Companies make proposals for frack water
As a new company came to the area with a proposal to recycle fracking water, another continues to wait to learn its fate.
Green Mountain Services of Houston; Allegheny Ozone of Somerset, Pa.; and Lake Country FracWater Specialists from Tioga, Pa., are promoting a new two-part process designed to recycle water used throughout the drilling process including fracking.
Meanwhile Patriot Water Treatment, which also sought to treat and reuse water from the fracking process, waits to learn if the state will continue forbidding its process.
Fracking is the process in which water, chemicals and sand are blasted into rocks thousands of feet below the ground to unlock natural gas and oil.
In one part of the new recycling process, the company uses molecules to attack bacteria and other organic materials in the water.
The second phase filters out nonorganic materials including heavy metals.
The two parts of the process can be done in any order, said Frank Miller, founder of Lake Country FracWater Specialists.
In some uses, only one of the two methods is necessary.
The process cleans the fracking water and allows it to be reused four or five times at the drill site.
The filtration system leaves behind little waste, said Sandy Marceaux, owner of Green Mountain Services.
If drilling companies use the recycling process, it would result in about a 20 percent reduction in the amount of water used, he said. Companies have been using the process in Colombia and Mexico, where drilling is occurring in remote areas with limited access to water.
The process can turn 80 percent to 90 percent of the remaining water into something usable and nontoxic, he said.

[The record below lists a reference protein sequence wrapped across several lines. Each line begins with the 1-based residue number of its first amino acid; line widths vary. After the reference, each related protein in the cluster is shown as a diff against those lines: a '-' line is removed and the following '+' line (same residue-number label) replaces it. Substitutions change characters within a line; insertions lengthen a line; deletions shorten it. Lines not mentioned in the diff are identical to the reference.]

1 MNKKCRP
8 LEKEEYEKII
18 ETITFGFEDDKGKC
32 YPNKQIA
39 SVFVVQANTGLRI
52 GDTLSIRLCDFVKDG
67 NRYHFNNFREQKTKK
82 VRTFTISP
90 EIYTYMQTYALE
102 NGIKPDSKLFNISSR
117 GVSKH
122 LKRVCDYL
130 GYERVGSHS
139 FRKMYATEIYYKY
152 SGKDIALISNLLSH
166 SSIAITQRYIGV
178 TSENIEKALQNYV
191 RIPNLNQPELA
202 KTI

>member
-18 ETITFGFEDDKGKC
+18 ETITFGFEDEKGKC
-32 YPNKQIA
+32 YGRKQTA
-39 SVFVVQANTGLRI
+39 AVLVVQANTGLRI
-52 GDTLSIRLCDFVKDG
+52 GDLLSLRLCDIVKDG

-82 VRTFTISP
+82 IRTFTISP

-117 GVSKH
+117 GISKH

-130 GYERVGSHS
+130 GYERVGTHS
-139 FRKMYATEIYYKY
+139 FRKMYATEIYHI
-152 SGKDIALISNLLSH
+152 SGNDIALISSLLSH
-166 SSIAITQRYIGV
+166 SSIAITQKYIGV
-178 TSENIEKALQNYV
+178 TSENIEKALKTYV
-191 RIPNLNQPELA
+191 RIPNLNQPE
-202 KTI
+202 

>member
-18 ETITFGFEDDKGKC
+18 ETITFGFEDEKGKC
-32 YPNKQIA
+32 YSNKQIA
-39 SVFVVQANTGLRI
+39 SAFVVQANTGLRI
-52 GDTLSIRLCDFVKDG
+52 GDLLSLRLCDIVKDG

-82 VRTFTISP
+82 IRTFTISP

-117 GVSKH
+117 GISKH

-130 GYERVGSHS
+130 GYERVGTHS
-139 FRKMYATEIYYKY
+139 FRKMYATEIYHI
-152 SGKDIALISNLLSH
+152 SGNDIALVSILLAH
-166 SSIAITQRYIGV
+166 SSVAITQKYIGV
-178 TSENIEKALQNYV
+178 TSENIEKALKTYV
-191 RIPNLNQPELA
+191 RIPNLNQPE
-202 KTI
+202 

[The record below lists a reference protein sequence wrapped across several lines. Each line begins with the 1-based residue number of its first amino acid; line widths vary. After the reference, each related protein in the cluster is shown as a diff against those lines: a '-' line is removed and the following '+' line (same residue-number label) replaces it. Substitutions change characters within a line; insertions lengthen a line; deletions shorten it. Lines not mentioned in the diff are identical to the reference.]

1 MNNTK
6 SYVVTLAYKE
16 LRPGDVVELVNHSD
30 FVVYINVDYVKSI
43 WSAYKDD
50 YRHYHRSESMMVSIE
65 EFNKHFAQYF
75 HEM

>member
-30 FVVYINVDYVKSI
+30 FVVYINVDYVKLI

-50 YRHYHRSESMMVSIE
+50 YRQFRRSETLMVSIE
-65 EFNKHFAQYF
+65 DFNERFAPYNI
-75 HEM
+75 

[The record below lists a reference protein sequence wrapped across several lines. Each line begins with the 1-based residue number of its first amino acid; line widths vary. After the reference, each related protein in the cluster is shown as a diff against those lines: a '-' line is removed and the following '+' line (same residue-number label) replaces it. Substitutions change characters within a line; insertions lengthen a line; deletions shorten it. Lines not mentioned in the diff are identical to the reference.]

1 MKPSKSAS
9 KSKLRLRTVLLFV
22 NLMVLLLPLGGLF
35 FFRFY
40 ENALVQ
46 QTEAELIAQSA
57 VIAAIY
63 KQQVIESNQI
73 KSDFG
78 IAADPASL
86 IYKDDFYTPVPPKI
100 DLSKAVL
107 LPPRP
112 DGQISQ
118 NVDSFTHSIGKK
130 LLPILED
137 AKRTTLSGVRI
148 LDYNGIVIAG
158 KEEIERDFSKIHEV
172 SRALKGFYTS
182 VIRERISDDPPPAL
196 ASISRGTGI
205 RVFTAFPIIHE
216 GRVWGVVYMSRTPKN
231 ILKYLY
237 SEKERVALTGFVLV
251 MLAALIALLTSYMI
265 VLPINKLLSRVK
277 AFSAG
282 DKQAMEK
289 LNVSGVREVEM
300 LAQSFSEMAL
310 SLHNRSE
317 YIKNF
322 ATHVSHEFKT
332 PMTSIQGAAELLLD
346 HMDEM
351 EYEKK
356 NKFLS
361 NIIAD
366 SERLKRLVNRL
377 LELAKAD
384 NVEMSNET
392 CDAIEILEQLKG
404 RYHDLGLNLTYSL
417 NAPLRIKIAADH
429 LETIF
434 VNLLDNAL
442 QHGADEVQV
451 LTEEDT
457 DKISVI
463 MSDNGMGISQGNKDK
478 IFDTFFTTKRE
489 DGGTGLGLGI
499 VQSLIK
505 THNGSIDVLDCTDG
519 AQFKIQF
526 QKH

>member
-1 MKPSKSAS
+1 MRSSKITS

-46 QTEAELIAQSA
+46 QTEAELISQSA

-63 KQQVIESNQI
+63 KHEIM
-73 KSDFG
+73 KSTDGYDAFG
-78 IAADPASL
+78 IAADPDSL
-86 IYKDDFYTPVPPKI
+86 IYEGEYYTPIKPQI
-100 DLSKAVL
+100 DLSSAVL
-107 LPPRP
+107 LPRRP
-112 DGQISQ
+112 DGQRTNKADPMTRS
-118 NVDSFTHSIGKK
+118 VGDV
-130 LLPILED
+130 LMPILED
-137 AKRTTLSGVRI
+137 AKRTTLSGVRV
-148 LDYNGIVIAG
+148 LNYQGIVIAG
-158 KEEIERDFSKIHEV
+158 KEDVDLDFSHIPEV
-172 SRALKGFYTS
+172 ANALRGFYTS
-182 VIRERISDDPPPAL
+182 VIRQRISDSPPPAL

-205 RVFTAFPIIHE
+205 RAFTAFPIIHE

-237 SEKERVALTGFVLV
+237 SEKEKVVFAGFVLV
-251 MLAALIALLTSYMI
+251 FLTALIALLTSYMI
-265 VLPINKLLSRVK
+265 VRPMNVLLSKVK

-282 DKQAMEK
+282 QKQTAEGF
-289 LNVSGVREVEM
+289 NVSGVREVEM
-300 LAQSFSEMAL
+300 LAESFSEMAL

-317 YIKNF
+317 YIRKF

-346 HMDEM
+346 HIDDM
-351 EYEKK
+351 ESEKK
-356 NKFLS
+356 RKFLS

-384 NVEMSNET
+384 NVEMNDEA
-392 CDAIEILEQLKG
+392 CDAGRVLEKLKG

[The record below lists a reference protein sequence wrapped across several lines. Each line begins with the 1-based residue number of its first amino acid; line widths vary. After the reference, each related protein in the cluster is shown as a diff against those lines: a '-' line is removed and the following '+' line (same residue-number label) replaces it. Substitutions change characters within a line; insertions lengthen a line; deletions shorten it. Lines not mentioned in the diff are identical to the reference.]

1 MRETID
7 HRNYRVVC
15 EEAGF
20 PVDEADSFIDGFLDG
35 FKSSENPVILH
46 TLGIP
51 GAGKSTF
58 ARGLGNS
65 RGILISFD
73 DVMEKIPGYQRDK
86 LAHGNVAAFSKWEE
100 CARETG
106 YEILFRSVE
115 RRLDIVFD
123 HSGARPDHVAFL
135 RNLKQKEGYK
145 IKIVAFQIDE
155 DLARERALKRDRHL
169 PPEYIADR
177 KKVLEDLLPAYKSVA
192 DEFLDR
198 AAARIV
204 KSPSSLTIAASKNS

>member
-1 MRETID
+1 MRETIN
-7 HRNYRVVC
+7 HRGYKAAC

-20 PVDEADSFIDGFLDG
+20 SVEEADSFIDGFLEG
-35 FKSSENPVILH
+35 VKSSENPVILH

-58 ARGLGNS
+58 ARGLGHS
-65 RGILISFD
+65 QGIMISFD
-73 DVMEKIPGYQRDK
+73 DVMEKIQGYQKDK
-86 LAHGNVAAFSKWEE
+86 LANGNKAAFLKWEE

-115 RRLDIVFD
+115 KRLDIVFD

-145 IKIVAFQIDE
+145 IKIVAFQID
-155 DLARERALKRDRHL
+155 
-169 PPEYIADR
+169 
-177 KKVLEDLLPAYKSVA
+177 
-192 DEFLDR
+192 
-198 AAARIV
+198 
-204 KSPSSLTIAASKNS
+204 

Water has been recycled that originally contained materials such as oil-based mud, water-based mud, frack fluids, bad cement and gels.
“Companies expect us to exceed environmental standards,” Marceaux said. “We push the technology to the limit every day.”
At the end of the molecular process, the only waste is a small amount of rust that needs to be filtered from the water, said Steve Addleman, vice president of operations for Allegheny Ozone. More waste can come from the filtration process.
The process proposed by these companies differs substantially from what Patriot had proposed.
Patriot planned to treat low-total dissolved solids and not the brine water but would treat and release that water into Warren city’s treatment facility.
Low-total-dissolved solids have a lower salt content. Patriot did not intend to handle the high-salt-content brine.
The Ohio Environmental Protection Agency issued a ruling in March that prevented Warren from accepting any brine wastewater.
Patriot’s case is pending before the Ohio Environmental Review Appeals Commission, which has heard the case and is preparing a decision.
Andrew Blocksom, president of Patriot, said he has been told the ruling is in the edit stage and he is expecting a response soon.
It’s frustrating that the state has never told Patriot that it violated its permit or did anything that was harmful to the environment, he said.
“It was just a case where a new administration came in and had a different opinion,” Blocksom said.
The EPA is supposed to deal with environmental issues and it never identified any, he said.
“This case is no longer about Patriot; it’s about any company that is thinking about coming to Ohio,” Blocksom said. “If we lose this case, it shows you can’t trust the Ohio government.”
Patriot will appeal if it loses the decision, he said.
The difference between Patriot and this idea of recycling frack water is that in this case, the water would stay within a closed system, it would not be released anywhere, said Heidi Hetzel-Evans, spokeswoman for the Ohio Department of Natural Resources.
No permit would be required to recycle the water for continued drilling use.
The material filtered from the water could be disposed of through a landfill once it had been thoroughly dried, she said.
The disposal of that material to ensure safety is done by the EPA.
A local company will be responsible for operating the process developed by the three out-of-state companies.
LBG Recycling, based in Lisbon, will be responsible for operations within the Utica Shale, said Ken Winters, operations manager for LBG.
The process has other environmental and economic benefits beyond the reduced cost and use of water, Marceaux said.
“It reduces truck traffic and therefore the risk of accidents,” he said. “I can do [recycling] cheaper than you can haul it [frack water] off.”